The Institute for Fiscal Studies has slammed George Osborne’s spending plans, revealed in this week’s Autumn Statement.
The IFS said there is just a 50 per cent chance Osborne will hit his targeted surplus of £10.1bn by 2019/20, describing it as a “completely inflexible” plan.
The IFS said Osborne had been “lucky” that lower debt payments and higher forecast tax revenues had helped him to avoid making deeper cuts to budgets.
IFS director Paul Johnson says: “This is not like the friendly, flexible fiscal target of the last parliament, which allowed him to accept a bigger deficit when growth and tax revenues disappointed. This is fixed, four years out.
“The forecasts will change again, and by a lot more than they have over the past few months. If he is unlucky – and that’s almost a 50-50 shot – he will have either to revisit these spending decisions, raise taxes, or abandon the target.”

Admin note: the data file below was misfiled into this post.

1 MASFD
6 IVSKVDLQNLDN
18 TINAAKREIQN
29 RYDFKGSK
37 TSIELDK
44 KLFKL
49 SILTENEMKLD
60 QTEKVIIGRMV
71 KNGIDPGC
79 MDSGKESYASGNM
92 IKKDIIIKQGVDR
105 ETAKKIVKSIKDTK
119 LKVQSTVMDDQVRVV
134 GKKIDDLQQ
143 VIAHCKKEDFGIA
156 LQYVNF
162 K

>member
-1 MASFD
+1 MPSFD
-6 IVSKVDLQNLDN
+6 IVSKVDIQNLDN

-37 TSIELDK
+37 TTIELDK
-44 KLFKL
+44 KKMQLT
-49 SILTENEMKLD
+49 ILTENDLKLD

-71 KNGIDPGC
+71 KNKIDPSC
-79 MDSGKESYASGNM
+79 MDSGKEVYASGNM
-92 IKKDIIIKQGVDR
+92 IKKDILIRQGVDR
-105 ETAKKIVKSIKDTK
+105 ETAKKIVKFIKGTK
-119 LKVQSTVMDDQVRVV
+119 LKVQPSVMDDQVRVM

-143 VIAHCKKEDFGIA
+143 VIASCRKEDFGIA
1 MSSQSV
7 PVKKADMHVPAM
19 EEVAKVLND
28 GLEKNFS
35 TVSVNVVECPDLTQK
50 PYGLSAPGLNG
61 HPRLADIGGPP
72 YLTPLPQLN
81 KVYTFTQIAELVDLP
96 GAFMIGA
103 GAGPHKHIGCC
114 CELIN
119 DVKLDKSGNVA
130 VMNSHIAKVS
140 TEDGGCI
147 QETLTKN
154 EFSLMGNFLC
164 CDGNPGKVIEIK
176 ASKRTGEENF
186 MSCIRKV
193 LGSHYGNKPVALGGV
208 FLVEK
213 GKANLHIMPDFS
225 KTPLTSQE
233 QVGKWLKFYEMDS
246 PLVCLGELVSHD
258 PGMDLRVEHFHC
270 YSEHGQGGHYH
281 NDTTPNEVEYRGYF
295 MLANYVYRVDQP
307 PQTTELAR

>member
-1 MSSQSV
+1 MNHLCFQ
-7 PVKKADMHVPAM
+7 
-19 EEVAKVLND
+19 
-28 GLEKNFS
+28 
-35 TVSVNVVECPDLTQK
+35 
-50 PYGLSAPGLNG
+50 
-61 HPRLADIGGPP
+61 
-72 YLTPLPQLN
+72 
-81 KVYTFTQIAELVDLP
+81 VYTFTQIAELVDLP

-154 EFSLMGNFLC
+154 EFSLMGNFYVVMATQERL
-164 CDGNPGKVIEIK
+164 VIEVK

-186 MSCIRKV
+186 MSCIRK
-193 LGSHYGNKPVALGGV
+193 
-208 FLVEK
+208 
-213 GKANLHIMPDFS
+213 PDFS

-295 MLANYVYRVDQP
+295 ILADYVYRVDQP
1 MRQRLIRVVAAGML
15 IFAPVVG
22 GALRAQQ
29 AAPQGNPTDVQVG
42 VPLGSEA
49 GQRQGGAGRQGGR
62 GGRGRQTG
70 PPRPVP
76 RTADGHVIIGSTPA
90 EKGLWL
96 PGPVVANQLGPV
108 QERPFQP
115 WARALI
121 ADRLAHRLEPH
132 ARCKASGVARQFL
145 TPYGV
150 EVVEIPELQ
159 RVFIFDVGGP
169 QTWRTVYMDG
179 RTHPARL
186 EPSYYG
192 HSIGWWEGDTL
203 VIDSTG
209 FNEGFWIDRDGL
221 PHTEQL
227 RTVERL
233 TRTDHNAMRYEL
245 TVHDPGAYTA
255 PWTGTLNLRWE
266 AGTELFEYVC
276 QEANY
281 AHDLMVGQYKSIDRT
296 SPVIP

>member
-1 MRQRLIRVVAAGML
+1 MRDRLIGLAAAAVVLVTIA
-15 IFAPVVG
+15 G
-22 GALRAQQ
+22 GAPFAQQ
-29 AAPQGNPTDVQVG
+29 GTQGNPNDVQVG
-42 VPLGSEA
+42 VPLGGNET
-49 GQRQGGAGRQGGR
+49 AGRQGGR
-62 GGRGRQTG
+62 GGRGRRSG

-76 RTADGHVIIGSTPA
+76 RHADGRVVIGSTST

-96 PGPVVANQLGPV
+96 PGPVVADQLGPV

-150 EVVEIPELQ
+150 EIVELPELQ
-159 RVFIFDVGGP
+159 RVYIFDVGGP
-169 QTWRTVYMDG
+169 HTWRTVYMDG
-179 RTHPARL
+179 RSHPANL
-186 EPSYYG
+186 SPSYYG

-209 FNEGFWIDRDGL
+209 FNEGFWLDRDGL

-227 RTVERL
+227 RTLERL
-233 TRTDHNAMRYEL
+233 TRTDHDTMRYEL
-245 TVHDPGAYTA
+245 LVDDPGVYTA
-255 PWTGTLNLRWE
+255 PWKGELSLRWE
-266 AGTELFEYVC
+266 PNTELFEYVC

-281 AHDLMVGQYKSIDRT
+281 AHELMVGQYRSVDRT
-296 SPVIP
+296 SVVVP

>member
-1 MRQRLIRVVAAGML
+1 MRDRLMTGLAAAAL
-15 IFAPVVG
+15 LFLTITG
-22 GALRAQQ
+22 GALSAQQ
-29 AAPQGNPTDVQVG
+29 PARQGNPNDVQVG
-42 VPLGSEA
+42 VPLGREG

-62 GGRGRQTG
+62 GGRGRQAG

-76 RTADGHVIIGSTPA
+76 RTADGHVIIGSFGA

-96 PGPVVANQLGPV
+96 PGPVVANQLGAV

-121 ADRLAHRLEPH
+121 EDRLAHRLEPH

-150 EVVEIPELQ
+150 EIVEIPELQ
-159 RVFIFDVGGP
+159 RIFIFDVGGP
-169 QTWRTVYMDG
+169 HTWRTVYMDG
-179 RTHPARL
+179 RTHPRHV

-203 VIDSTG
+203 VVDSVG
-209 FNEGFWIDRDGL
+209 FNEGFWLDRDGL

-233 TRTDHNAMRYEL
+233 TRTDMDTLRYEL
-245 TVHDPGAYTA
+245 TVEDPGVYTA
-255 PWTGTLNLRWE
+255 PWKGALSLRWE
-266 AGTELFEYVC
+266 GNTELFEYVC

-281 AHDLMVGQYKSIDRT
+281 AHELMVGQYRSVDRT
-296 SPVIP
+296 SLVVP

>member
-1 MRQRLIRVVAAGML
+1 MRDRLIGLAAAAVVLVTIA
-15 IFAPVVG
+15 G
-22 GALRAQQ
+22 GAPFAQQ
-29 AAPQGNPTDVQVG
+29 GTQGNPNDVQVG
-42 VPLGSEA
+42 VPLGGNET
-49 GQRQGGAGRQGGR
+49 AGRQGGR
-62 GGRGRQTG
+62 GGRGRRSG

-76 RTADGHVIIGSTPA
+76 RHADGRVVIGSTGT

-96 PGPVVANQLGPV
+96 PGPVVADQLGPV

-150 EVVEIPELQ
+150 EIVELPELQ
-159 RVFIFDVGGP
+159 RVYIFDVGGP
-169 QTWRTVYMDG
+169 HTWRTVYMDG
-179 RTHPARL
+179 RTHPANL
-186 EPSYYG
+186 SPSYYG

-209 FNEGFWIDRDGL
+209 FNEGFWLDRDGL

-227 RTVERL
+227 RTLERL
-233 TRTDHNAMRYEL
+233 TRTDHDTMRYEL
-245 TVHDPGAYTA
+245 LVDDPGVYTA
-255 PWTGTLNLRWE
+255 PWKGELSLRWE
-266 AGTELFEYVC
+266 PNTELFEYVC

Johnson says the spending review was “one of the tightest in post war history” and it was not the end of austerity.
“Total managed expenditure is due to fall from 40.9 per cent of national income in 2014-15 to 36.5 per cent in 2019-20. A swathe of departments will see real-terms cuts. The 3 per cent cumulative increase in health spending over the next five years is not far off the average annual increase in spending in the last 50 years,” he adds.